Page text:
I'm planning to learn assembly for an independent study class in my college. I have 2 years of c/c++ experience and feel I'm pretty good at it now. I have never written assembly but want to learn it now.
I eventually want to write a small game of some kind in assembly and was wondering which assembler will be the best for me to learn. I'm on a 32 bit windows machine running on an intel x86 architecture.
I looked into MASM but I was told its like pseudo assembly. Is it the standard for win32 assembly ? especially if I want to make a real time graphics app with sound etc ? Does anyone have any suggestions on which assembler I should pick or which is the best to learn ?
Just one thing:
There is no win32 assembly
The most common is x86 assembly
NASM is confusing for those who don't like cmdline(ie me when I was learning asm), try Fasm's IDE.
Yes, NASM is the thing.
May I also suggest that you try to look at the disassembly of your C/C++ programs? Or at the output of, say gcc -S if you're with it? (or gcc -S -masm=intel).
I get what you mean, but I think that eventually the experienced C/C++ programmer (2 years experience, OP), should get used to using the terminal. Even if said programmer never moves to a Unix-y OS (IMRHO better), it's always good to know it. But yes, Fasn's IDE might be better if that's the case.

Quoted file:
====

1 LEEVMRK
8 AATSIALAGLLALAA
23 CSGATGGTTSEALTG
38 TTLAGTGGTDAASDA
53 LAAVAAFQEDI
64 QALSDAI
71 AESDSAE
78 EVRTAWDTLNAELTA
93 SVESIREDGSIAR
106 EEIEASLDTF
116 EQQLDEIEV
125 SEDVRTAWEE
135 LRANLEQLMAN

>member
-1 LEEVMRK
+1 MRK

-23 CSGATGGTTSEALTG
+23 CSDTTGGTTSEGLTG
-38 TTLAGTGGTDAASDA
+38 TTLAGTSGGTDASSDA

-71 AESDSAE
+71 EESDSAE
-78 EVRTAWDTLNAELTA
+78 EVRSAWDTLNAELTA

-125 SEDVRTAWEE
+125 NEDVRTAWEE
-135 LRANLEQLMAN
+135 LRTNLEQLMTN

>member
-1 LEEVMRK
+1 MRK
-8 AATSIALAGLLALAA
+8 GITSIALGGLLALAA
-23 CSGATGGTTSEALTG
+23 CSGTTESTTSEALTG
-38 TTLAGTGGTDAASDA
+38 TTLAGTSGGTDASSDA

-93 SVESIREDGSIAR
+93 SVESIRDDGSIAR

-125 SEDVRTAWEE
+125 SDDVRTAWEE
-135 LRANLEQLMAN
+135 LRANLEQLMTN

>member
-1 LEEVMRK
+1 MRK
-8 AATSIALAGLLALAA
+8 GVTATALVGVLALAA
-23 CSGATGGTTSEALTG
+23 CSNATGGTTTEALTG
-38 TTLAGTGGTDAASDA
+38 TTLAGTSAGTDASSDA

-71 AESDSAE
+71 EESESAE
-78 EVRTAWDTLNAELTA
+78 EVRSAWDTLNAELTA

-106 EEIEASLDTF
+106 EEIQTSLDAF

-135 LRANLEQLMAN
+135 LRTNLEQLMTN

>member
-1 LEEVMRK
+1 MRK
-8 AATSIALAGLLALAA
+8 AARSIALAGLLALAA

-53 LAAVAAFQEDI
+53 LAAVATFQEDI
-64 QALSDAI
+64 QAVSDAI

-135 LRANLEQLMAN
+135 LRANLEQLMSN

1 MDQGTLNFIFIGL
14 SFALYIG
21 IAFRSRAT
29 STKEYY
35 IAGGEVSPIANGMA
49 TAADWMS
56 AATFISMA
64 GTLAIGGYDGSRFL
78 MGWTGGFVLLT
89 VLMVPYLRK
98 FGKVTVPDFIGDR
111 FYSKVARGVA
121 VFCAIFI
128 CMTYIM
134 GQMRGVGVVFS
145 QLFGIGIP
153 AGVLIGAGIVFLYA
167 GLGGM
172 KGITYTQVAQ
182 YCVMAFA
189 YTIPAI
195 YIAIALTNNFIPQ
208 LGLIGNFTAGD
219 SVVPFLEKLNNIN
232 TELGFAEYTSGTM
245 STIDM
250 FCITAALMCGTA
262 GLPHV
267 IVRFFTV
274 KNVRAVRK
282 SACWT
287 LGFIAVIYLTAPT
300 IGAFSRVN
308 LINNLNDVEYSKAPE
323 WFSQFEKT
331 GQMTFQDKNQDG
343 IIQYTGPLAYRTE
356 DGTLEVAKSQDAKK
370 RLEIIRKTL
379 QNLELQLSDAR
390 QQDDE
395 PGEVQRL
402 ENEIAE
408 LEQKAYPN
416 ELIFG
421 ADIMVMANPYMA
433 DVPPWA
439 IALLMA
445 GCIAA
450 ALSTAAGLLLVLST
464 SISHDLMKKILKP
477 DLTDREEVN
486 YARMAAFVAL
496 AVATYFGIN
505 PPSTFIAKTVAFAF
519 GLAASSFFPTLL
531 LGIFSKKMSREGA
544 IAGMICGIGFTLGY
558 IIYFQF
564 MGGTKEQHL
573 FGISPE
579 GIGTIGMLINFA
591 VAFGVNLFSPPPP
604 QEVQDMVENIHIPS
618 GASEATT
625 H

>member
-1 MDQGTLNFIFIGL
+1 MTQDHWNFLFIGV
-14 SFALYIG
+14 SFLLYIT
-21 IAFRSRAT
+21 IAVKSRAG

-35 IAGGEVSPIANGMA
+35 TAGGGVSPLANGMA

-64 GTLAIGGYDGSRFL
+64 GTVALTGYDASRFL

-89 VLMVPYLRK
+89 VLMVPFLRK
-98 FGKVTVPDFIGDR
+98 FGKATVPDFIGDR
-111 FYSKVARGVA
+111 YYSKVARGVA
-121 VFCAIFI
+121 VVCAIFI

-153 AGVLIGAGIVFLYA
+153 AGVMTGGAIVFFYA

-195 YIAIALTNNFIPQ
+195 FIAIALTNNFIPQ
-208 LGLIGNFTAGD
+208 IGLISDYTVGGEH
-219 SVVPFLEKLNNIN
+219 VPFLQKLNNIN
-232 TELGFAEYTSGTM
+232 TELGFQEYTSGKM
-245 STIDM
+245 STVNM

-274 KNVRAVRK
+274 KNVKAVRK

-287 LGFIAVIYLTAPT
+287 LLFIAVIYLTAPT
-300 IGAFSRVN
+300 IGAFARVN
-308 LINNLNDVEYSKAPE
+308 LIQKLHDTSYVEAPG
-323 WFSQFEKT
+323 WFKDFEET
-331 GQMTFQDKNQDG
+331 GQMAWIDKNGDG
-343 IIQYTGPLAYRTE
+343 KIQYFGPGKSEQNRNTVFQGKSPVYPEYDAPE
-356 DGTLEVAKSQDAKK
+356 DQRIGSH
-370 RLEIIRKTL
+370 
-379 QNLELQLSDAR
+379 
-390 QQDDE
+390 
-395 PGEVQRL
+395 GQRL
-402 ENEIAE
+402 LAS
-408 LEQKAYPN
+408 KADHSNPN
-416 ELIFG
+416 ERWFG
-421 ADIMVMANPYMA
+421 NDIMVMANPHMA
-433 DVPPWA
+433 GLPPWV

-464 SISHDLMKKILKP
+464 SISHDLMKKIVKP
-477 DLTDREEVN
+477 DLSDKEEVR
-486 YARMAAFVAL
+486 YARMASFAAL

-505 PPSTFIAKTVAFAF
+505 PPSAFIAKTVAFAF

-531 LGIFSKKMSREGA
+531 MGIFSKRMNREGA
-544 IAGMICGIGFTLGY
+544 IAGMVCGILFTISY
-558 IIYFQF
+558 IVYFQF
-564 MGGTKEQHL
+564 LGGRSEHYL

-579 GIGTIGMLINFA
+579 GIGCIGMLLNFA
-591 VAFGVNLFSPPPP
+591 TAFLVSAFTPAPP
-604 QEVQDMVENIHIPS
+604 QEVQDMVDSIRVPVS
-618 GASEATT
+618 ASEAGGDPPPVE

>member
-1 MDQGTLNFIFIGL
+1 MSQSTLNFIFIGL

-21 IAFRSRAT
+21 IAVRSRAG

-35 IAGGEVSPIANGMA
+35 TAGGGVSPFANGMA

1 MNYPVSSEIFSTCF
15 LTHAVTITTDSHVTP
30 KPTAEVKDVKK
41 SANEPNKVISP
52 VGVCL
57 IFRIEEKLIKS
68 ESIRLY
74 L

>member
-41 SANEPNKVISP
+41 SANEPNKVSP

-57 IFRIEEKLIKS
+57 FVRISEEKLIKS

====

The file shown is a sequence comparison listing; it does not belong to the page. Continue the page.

Thanks for the replies, I have a few questions, is NASM a raw assembler ? is it possible to write openGL or diectX apps using it ?
I looked into MASM and found constructs like IF ELSE FOR etc and was wondering how those got in there, I thought there were no such constructs in assembly and we had to use jumps etc. Is it worthwile to learn MASM ? i know it has the ability to interface directX that is why I'm inerested.
Does intel have its own assembler ? If so what is it caled and is that better to use that than all the *ASM's out there ?
Also, I don't mind using command line so that is not a problem.
Yes, Nasm(and Fasm) are "raw assemblers". It's possible to write any sort of app that can be made with either of them. The only slightly hard part about writing apps that use libraries in asm is that you have to specify the libraries you want to import, which is usually handled for you by HLL compilers.
Intel probably does gave an assembler since they have a compiler, but I've never heard of anyone using it.
Fasm also has a cmdline version, I just suggested the IDE b/c it's easier and has a "Compile and Execute" button for quick return.
ah, I see. What do you recommend I use to learn assembly ? a high level assembler like MASM and then go to FASM after that, or straight to FASM ?